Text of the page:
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July 4th, historical/little known facts about our National Independence Day

The Fourth of July—also known as Independence Day or July 4th—has been a federal holiday in the United States since 1941, but the tradition of Independence Day celebrations goes back to the 18th century and the American Revolution. On July 2nd, 1776, the Continental Congress voted in favor of independence, and two days later delegates from the 13 colonies adopted the Declaration of Independence, a historic document drafted by Thomas Jefferson. From 1776 to the present day, July 4th has been celebrated as the birth of American independence, with festivities ranging from fireworks, parades and concerts to more casual family gatherings and barbecues.

  • Both Thomas Jefferson and John Adams died on July 4, 1826—50 years to the day after the Declaration of Independence was adopted. They’re not the only presidents to have died on the Fourth, though; James Monroe—the nation’s fifth president—died just a few years later on July 4, 1831.
  • Though the holiday might seem like it has it out for former presidents, there was one future leader born on Independence Day. The country’s 30th commander-in-chief, Calvin Coolidge, was born on July 4, 1872.
  • Americans consume about 150 million hot dogs while celebrating Independence Day. According to the National Hot Dog and Sausage Council, that number of dogs can stretch from Washington D.C. to Los Angeles more than five times.
  • In 2018, Joey Chestnut scarfed down 74 of those franks, breaking his own world record. That year, Chestnut won the annual Nathan’s Hot Dog Eating Competition for the eleventh time. He won again in 2019, noshing on 71 wieners. In 2020, the reigning champ yet again broke his own world record, devouring 76 wieners.
  • There were 2.5 million people living in the newly independent US on July 4, 1776. That’s compared to 2021’s population of about 332 million, according to the US Census Bureau.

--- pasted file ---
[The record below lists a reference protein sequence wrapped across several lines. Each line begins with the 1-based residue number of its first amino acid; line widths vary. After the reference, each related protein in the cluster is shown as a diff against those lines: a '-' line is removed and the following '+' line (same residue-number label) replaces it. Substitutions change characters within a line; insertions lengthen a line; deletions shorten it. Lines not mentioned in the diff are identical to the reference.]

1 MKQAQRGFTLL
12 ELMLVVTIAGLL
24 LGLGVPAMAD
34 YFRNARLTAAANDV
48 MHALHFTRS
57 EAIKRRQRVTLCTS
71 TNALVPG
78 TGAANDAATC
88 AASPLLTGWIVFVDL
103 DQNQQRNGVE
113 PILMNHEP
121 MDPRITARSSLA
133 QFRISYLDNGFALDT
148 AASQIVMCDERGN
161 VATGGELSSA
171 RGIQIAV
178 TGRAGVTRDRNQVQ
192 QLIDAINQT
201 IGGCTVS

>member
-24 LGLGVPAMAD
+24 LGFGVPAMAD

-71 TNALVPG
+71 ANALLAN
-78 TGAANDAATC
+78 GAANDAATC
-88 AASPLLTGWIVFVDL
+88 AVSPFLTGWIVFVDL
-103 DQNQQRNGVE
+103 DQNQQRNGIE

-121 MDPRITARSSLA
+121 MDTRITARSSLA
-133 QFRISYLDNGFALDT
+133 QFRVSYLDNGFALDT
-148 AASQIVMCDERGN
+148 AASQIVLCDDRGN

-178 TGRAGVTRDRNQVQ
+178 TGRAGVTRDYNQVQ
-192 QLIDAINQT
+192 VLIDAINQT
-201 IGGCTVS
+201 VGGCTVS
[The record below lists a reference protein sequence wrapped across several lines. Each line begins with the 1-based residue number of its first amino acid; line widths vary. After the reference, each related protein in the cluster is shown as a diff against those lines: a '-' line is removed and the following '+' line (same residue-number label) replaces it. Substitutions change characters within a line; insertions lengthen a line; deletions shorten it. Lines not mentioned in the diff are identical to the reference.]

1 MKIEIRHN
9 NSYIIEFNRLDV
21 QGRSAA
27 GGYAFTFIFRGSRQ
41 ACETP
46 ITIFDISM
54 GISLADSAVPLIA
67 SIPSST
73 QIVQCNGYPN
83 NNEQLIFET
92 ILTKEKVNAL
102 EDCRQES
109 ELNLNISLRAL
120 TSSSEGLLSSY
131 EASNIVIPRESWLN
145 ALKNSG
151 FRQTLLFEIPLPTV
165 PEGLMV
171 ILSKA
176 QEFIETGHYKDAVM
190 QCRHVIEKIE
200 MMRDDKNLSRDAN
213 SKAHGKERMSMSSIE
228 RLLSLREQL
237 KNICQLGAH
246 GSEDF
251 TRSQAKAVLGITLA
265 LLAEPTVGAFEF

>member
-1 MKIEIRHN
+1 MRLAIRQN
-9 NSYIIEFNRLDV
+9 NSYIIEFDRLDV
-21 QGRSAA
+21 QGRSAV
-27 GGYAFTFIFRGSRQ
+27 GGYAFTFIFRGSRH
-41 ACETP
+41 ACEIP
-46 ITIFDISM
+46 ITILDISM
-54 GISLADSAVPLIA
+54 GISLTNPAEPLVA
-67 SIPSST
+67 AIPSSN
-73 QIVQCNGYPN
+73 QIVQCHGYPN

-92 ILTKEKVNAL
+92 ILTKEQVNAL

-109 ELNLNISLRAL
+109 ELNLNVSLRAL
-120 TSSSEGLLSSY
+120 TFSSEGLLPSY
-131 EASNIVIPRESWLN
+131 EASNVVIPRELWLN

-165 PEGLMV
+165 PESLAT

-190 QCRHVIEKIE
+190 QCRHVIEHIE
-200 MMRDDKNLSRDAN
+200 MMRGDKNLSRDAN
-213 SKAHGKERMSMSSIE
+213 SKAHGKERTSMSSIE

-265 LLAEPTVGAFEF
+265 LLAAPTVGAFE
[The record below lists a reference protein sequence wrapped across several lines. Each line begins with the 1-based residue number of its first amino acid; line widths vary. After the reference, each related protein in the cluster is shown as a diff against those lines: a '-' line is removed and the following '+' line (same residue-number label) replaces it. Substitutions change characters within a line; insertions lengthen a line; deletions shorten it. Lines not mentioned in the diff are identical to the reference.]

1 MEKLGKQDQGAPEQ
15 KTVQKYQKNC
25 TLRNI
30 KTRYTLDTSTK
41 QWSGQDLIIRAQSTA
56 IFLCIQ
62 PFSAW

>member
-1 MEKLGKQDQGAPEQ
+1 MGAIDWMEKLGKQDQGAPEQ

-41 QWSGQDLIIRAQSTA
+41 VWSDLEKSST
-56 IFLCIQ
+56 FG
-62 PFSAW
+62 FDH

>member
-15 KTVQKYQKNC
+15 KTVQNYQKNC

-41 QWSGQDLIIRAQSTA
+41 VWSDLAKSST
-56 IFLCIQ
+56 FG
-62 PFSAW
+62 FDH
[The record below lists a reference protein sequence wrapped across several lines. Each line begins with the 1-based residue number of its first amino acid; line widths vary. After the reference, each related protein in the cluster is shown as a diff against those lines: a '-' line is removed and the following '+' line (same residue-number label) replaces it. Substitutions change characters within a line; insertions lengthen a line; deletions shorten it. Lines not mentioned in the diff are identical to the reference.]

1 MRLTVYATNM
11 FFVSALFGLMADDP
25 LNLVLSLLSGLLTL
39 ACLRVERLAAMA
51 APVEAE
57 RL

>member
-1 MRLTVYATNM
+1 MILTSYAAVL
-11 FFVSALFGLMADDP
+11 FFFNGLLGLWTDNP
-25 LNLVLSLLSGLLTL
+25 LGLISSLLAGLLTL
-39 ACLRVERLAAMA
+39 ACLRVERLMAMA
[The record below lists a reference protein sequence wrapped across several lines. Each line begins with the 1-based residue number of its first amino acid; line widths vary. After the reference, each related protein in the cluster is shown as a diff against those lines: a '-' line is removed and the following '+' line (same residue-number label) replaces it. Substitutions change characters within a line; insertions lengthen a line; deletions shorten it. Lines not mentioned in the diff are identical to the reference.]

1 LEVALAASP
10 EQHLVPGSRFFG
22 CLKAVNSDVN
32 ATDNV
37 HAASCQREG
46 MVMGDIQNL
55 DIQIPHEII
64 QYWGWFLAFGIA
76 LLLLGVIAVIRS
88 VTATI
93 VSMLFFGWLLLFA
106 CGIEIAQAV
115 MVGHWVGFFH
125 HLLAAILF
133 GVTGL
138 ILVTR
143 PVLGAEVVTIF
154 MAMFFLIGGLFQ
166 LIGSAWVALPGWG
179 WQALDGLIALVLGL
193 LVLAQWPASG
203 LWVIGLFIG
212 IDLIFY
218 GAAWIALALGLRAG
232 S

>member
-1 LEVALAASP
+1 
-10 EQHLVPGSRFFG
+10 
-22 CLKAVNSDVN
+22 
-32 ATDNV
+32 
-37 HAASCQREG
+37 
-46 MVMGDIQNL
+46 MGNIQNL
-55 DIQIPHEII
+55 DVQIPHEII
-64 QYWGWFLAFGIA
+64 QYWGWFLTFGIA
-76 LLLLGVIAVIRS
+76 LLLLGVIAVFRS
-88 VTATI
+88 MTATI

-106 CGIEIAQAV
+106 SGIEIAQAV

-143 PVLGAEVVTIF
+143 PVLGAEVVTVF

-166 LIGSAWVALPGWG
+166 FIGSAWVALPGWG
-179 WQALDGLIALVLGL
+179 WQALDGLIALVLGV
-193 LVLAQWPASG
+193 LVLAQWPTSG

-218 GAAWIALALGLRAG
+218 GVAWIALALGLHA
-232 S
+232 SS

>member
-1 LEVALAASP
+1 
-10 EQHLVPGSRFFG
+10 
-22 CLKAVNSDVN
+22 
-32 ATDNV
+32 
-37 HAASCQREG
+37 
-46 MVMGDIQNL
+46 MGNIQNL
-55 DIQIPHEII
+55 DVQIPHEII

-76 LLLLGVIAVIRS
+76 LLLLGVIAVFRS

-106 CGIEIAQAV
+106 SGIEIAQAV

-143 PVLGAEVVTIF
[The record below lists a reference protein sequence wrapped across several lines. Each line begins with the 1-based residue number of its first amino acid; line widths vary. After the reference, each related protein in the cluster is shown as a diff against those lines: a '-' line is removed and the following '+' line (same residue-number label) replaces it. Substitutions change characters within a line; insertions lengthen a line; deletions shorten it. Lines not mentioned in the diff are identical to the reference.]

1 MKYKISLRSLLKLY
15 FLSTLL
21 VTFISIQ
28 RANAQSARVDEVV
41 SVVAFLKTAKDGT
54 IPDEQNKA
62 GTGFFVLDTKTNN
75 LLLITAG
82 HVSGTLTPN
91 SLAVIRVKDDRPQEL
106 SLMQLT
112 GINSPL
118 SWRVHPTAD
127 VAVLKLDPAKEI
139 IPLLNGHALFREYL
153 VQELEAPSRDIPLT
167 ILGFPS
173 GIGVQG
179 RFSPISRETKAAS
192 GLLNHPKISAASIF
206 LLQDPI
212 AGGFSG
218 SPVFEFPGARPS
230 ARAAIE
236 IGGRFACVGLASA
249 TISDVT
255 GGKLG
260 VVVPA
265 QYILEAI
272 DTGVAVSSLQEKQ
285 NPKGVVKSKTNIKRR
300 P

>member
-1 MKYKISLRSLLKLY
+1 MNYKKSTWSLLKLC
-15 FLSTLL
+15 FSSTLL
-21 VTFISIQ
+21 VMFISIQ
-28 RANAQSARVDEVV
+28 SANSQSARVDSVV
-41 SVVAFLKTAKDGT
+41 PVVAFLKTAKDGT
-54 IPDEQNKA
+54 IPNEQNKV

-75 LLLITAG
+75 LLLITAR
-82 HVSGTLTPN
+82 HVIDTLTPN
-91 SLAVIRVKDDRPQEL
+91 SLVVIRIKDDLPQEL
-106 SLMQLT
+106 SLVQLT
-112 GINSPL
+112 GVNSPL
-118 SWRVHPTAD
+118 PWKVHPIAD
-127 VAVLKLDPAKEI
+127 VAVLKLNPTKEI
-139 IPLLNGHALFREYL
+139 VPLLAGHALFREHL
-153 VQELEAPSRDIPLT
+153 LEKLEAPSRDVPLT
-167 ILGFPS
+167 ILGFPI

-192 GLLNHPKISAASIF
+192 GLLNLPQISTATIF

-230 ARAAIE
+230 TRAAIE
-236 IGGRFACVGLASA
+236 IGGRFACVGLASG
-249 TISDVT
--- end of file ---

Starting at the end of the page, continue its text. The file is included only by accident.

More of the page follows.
• Every year on July 4, descendants of the Declaration of Independence signers tap the Liberty Bell 13 times. The tradition was created as a way to honor the original 13 colonies.
  • The One World Trade Center in New York was designed to be 1,776 feet tall. One of the most spectacular features of the building is its height, which represents the year America declared independence from Great Britain.
  • On June 14, 1777, the Continental Congress passes the resolution of the first official American flag. It transpired less than a month before the historical 4th of July. “Resolved, that the flag of the United States shall be thirteen stripes, alternate red and white; that the Union is thirteen stars, white on a blue field, representing a new constellation,” the resolution stated.
  • The U.S. flag has had 27 different official versions.

It is a privilege to live in the United States of America.  Bad news is what sells in the press and sure we have some challenges, but the list of advancements and opportunities has never been greater.  Take a moment this Independence Day and make a list of things you are thankful for, once you get started, it will be hard to stop.  From our team we would wholeheartedly say, “We are thankful to be a valued advisor to your families and businesses!”

Happy 4th of July………

June 2023

Keith Albritton 

Keith Albritton

Keith earned a B.S. in Finance from the University of Florida in 1991, and was a four-year letterman on the UF golf team that won two SEC championships and more than 12 team titles.

He joined Allen & Company in 1996 as a Financial Advisor. Keith is a CERTIFIED FINANCIAL PLANNER™ and Certified Investment Management Analyst®.
He holds both the Series 7 and 24 registrations with LPL Financial, and Series 66 with both LPL Financial and Allen & Company. Keith also holds the Life, Health and Variable Annuities insurance licenses.